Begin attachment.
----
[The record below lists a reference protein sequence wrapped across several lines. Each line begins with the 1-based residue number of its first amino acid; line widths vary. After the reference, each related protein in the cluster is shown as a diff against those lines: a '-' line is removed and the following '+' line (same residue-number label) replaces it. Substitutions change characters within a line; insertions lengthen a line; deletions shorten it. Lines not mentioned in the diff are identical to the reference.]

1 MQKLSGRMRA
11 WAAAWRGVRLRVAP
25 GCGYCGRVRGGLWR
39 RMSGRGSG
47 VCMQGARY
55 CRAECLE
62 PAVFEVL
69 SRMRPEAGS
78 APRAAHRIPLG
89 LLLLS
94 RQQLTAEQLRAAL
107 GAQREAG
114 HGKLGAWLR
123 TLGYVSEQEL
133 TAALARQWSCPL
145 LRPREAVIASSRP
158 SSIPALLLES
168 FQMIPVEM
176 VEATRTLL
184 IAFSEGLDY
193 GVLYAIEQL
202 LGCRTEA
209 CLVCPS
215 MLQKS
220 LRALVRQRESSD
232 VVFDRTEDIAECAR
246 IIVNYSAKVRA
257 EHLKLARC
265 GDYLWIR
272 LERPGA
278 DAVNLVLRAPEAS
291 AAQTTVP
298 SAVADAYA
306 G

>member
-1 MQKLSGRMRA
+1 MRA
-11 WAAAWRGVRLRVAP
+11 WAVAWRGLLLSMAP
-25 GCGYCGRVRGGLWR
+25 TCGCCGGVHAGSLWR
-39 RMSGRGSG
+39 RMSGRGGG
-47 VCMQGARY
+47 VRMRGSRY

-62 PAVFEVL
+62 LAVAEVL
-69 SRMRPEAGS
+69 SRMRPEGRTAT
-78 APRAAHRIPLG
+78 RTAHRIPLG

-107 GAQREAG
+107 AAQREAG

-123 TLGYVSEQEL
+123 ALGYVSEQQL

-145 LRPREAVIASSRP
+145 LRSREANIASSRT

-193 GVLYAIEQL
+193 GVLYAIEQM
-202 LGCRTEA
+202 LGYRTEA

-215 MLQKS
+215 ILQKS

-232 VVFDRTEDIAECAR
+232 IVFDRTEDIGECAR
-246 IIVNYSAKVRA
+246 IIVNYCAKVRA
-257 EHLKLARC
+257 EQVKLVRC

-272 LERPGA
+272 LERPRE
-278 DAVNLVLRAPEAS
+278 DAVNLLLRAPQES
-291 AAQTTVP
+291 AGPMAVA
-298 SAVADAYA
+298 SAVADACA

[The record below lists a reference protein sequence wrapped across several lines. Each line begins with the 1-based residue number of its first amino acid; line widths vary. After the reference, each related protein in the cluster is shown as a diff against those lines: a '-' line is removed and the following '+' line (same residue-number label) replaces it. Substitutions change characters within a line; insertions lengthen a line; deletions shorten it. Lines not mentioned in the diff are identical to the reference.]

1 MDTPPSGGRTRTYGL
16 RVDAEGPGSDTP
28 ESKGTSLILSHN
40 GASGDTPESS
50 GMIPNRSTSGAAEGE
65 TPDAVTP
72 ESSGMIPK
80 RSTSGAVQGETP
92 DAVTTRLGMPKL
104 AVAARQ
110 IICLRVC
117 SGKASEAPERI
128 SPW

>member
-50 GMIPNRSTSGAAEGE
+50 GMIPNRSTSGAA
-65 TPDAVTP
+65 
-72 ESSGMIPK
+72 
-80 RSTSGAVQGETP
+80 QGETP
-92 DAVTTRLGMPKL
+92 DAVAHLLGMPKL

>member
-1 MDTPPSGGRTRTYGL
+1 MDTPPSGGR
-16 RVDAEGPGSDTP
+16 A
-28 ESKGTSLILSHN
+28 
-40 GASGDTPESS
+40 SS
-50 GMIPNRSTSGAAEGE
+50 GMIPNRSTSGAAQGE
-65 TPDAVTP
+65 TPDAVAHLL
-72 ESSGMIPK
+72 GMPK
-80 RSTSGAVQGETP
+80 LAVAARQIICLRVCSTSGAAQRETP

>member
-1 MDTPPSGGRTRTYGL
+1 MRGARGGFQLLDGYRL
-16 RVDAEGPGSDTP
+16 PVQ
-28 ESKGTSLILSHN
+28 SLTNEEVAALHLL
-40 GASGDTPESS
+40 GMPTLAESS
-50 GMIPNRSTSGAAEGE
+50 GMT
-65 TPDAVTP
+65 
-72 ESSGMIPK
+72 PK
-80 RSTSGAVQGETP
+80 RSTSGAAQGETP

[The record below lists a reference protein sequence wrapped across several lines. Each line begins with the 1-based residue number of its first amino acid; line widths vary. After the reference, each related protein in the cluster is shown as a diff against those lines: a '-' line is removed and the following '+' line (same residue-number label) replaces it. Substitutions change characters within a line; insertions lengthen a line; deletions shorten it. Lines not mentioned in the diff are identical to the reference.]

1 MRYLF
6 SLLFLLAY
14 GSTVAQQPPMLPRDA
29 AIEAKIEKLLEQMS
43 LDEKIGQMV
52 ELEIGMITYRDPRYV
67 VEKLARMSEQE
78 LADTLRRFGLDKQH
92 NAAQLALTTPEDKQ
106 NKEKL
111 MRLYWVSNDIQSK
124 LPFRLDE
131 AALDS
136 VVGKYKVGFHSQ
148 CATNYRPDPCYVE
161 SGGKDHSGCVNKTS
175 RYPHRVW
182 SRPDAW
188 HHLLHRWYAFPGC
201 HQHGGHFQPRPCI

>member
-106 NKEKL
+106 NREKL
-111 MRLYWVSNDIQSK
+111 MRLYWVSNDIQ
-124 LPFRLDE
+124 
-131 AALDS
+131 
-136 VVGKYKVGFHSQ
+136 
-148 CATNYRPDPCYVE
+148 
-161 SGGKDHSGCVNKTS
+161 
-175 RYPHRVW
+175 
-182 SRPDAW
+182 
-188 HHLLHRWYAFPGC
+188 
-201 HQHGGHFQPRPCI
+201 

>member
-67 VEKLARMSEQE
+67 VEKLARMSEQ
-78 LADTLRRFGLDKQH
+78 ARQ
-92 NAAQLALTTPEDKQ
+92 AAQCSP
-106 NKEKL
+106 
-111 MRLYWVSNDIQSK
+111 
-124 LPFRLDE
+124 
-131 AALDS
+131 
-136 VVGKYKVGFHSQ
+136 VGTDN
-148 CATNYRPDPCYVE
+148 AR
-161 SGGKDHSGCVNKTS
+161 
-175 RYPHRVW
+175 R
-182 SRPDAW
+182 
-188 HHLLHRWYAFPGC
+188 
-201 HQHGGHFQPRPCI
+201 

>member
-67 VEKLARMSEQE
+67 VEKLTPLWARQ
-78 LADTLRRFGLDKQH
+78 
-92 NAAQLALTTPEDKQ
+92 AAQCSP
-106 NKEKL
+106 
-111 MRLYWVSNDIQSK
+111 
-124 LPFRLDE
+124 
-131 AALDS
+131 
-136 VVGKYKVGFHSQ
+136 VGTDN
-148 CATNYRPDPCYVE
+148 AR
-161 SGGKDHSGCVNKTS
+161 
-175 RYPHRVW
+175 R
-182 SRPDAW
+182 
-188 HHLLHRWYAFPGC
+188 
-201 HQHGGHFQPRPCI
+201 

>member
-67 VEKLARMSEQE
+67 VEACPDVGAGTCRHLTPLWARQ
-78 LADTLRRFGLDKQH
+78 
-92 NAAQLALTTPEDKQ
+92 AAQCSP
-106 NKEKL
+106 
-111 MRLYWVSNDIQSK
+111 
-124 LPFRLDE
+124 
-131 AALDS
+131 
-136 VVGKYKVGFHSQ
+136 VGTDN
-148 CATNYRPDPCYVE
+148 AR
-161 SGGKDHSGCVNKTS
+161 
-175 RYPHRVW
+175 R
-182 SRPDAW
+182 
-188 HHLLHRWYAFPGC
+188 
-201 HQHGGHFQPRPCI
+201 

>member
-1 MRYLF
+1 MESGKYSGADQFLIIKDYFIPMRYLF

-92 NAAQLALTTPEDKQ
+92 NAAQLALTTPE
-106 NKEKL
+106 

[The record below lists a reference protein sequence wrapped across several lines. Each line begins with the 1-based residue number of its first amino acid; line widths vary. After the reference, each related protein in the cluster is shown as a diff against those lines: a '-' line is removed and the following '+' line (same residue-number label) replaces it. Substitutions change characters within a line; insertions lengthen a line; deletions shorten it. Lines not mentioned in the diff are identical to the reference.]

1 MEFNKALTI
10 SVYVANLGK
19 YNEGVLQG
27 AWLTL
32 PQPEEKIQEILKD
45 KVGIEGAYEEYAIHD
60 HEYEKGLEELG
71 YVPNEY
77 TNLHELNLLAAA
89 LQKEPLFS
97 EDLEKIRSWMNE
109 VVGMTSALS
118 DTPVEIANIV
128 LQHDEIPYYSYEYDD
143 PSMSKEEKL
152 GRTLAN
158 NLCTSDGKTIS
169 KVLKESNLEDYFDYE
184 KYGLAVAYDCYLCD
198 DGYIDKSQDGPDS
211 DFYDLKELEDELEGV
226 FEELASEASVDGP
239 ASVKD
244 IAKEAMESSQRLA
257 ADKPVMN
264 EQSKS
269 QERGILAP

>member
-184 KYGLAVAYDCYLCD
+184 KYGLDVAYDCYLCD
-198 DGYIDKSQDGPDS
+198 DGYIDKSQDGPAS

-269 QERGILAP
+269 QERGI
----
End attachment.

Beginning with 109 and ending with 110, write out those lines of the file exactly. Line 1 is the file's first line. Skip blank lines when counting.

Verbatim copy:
-28 ESKGTSLILSHN
+28 